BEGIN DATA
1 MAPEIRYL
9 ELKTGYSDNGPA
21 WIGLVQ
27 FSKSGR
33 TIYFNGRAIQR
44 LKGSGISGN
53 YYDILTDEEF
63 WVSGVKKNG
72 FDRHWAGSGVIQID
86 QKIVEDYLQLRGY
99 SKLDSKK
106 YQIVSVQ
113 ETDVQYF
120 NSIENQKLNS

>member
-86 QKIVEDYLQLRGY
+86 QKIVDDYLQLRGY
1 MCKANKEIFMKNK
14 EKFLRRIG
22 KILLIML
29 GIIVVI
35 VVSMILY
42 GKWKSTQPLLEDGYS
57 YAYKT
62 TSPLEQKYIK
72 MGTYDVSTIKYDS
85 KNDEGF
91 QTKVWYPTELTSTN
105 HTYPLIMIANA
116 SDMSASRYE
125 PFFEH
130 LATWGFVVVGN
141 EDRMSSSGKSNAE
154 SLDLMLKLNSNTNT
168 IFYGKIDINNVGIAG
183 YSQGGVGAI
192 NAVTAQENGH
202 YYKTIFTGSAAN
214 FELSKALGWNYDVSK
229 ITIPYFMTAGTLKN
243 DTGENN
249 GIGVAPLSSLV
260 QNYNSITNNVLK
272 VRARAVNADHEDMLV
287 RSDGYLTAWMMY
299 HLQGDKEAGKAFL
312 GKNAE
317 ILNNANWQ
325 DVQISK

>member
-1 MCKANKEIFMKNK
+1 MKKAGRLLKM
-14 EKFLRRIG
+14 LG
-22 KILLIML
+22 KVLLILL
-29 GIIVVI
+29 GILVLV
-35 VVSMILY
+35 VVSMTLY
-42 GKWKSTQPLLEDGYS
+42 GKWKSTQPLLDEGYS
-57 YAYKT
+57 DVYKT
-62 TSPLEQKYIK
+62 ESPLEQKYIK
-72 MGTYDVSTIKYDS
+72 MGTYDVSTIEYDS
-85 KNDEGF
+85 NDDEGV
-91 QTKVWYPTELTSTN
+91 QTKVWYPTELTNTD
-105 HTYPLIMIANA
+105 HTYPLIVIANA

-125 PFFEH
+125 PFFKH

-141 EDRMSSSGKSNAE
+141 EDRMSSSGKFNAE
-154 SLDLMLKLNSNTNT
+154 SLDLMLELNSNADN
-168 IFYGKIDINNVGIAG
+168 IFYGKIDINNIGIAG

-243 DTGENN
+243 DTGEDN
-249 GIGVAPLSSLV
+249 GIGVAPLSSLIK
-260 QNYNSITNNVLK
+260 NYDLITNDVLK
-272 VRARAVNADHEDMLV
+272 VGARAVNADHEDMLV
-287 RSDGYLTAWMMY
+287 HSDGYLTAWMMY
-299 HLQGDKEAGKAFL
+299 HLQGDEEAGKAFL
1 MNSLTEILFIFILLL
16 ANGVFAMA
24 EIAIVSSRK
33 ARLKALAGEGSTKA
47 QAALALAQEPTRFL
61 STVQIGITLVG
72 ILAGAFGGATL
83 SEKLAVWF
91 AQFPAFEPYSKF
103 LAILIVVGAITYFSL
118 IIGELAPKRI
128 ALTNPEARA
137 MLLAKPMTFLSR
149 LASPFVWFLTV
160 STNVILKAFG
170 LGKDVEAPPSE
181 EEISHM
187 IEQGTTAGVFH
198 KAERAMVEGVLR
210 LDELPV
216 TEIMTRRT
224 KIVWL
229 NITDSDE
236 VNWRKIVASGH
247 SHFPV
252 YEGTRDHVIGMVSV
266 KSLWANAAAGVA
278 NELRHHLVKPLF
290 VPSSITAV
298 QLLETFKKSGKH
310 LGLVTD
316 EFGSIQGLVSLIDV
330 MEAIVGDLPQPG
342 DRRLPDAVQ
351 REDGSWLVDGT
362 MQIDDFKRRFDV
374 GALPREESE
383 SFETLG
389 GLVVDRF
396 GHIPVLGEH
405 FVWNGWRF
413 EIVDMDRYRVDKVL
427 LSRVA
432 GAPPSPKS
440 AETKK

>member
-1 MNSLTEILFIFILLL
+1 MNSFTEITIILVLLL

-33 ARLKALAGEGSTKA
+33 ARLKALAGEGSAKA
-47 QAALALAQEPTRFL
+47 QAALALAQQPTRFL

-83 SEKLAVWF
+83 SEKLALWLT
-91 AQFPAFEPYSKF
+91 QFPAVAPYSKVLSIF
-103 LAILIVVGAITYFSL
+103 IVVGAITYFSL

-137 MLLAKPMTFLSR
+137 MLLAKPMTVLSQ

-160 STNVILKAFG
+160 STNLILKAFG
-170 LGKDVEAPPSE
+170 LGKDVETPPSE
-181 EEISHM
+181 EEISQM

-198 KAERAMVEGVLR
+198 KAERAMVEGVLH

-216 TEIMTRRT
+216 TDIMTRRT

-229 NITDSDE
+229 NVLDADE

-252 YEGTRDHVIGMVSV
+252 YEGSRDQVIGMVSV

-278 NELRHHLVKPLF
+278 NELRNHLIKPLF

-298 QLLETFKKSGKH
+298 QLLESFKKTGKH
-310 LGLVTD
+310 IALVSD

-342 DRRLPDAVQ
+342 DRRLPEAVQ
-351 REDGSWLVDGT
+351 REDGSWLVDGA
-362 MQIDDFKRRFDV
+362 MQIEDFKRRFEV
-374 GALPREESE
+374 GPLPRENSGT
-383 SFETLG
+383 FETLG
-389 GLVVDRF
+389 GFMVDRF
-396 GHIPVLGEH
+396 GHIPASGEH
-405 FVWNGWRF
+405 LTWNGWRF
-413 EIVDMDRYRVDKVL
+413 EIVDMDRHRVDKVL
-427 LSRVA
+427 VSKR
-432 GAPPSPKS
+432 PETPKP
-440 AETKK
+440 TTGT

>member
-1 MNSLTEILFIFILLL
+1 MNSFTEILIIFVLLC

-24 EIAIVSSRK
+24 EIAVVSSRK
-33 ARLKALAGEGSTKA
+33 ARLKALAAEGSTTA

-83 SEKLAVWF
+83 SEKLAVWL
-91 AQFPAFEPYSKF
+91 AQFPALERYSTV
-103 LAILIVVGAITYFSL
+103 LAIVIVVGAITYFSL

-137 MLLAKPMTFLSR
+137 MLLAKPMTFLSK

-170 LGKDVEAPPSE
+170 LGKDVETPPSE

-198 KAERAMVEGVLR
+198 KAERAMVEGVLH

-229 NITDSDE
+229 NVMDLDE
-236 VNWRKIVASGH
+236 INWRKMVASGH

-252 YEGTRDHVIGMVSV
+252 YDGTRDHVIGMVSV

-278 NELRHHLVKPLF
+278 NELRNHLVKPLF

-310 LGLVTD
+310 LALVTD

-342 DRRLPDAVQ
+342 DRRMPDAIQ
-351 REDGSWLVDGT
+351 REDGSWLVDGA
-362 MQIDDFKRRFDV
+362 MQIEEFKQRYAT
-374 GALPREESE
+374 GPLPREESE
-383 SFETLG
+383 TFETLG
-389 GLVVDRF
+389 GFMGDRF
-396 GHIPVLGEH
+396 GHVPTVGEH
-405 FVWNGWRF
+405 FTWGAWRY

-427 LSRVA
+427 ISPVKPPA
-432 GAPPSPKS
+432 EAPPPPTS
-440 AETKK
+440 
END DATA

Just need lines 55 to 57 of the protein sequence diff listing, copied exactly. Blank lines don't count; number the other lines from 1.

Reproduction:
-22 KILLIML
+22 KVLLILL
-29 GIIVVI